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What’s a good credit score, and how do you go about improving your credit score? You could be on the heels of an important financial decision at the moment. Perhaps you’re looking into a small loan to fund a long-held business idea or to supplement the tuition if your child is of school age. Maybe you’re a regular credit card user and want to bump up that plastic to a tier that can give you more benefits.
Whatever your reasons for asking, ‘What’s a good credit score?’ MONEYME is here to help. But before even thinking about credit score quality, what are credit scores, anyway?
Well, banks and lending institutions attend to hundreds of thousands, even millions, of clients on a daily basis. And a good chunk of those clients seek a line of credit with them, whether that’s through a credit card or a loan product. So how do lenders discern which people to lend money to, how much money to lend them, and on what terms? More importantly, how do they decide which people get better or unfavourable terms?
Enter your credit score. This number can range from 0 to 1,000 or 0 to 1,200, depending on the credit reporting agency, and the figure is often an accurate depiction of your financial health and credit history. And to get access to credit, a good credit score in Australia is one of your greatest weapons in the world of personal finance.
So what’s a good credit score to start with if you want to increase your borrowing power? The answer is not so straightforward.
The Australian credit score you start with varies from situation to situation. For instance, if a lender or bank knows that you’ve just come of legal age and are applying for your first-ever credit card, they anticipate that you probably have no prior credit history, so they may not consider that a factor in your credit application.
On the other hand, if your credit record reflects that you’ve bought a home in the past with a home loan, banks will probably assess your repayment history to see if you qualify for a new home loan. If that loan was completed without a history of defaulting or missed payments, then the odds are that your credit score will reflect those good borrowing habits, making it more likely that you can borrow money again.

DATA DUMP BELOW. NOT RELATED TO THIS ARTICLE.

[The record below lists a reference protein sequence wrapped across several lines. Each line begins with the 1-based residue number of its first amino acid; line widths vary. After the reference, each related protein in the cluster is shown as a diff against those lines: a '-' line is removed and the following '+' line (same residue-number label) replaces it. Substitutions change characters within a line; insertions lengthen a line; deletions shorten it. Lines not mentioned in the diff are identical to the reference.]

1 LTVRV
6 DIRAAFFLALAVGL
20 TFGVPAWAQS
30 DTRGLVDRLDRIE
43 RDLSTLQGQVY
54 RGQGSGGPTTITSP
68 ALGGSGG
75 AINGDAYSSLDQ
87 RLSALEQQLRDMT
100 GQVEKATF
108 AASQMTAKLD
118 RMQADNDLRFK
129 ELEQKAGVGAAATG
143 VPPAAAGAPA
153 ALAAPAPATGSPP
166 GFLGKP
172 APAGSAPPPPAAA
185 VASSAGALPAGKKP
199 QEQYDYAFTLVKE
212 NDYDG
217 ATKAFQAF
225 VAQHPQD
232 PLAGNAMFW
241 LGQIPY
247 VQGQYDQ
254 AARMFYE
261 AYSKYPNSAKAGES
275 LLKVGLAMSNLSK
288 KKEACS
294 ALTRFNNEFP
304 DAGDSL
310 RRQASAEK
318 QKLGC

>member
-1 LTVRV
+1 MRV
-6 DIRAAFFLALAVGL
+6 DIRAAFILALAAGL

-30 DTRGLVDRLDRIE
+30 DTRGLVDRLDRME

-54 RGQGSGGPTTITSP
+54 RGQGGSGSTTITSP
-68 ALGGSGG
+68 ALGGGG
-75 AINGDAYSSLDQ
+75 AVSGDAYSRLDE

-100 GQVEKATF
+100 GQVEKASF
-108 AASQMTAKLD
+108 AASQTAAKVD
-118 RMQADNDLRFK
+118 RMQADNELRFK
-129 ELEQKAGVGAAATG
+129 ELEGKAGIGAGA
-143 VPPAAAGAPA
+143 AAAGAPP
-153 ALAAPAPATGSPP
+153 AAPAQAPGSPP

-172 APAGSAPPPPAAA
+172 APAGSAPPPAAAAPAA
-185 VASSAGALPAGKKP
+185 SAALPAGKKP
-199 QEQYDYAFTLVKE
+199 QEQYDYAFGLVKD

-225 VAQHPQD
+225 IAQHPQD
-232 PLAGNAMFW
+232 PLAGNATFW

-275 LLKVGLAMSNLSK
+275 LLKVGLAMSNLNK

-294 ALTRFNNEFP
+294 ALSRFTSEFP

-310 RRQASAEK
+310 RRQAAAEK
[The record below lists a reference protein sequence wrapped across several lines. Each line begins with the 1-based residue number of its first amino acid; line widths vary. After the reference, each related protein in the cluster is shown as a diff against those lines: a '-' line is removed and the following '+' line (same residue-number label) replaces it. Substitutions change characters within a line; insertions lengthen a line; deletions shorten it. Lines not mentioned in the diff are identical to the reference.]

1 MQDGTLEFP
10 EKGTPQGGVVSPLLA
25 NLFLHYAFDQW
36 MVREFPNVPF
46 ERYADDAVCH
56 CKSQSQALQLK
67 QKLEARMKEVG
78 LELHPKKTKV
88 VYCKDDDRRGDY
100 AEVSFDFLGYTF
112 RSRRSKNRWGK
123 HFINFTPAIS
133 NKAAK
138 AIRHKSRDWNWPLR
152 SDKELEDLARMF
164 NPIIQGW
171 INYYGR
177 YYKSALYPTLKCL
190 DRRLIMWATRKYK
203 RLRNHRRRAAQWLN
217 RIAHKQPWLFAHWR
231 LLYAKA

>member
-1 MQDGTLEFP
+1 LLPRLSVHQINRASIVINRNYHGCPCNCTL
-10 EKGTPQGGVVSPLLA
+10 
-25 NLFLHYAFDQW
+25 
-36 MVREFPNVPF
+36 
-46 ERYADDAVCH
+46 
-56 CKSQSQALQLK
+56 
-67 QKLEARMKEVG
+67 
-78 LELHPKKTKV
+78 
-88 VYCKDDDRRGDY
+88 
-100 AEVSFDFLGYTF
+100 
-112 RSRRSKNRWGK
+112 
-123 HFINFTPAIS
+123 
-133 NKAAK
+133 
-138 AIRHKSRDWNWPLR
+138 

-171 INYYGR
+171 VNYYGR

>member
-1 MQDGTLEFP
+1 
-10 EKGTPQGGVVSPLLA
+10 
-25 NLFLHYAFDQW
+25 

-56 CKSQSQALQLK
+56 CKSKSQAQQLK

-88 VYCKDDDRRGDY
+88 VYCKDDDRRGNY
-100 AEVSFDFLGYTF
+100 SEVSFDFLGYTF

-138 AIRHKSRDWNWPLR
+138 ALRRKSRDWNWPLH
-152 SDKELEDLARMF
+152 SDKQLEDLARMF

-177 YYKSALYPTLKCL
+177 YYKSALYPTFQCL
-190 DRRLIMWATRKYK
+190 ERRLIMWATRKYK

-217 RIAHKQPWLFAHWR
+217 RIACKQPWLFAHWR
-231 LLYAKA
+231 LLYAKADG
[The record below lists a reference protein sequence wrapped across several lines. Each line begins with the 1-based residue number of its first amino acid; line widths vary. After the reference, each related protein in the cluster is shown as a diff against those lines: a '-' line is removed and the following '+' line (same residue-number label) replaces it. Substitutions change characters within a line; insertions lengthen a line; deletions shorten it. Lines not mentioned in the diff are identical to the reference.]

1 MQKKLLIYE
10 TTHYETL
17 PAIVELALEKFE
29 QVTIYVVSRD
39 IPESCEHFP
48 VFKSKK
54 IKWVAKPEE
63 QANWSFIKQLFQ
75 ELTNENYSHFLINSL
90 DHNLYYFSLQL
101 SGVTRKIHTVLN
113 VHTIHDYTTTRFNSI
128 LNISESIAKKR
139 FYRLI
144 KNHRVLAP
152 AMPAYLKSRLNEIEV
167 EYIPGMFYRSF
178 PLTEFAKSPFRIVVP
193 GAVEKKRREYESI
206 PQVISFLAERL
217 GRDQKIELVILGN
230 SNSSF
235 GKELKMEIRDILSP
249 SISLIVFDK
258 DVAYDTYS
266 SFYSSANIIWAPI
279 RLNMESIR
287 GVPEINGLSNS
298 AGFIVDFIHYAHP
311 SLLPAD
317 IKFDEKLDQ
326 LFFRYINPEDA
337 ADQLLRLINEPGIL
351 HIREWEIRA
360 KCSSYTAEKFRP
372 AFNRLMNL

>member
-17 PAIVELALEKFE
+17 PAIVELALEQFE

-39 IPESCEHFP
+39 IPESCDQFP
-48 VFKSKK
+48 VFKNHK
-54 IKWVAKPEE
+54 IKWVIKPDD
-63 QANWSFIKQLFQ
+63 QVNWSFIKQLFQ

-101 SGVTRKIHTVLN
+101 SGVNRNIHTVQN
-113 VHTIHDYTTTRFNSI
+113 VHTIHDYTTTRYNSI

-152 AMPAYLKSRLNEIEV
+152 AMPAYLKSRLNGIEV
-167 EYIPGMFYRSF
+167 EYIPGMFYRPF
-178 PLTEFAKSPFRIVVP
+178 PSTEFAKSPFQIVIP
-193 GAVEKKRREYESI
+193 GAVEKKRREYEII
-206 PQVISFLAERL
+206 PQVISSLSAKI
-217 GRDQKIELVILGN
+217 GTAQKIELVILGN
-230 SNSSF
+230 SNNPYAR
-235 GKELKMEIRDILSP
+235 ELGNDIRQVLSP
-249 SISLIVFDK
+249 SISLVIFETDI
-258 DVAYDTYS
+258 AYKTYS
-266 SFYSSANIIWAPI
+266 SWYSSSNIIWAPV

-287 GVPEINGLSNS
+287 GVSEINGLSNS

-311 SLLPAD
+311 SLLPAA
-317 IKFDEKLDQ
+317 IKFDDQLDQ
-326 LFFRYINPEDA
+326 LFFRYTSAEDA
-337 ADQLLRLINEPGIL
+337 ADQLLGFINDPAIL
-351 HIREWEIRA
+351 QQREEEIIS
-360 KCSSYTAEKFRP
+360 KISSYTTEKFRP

There’s no magic number that every single borrower should strive to have. So what’s a good credit score? The answer is different for everyone. But you can’t raise your credit score without knowing what your baseline is, so you’ll want to find a way to get your credit scores for free.
What’s a good credit score, and how do you get there? There are several ways to build a healthy credit score. First and foremost, you’ll want to pay any bills on time. Payment history is one of the most significant factors that can affect your credit score. Be sure to pay all your bills, including credit card bills, loans, and utilities, by their prescribed due dates.
You also want to make wise use of credit cards and loans. Only borrow what you can afford to repay. For credit cards, try to keep your credit utilisation ratio (the amount of credit you’re using when compared to your total credit limit) below thirty per cent for each credit card and overall.
Having a mix of credit types, such as credit cards, loans, and a mortgage, can also have a positive impact on your credit score. But avoid opening unnecessary accounts just for the purpose of raising your credit score.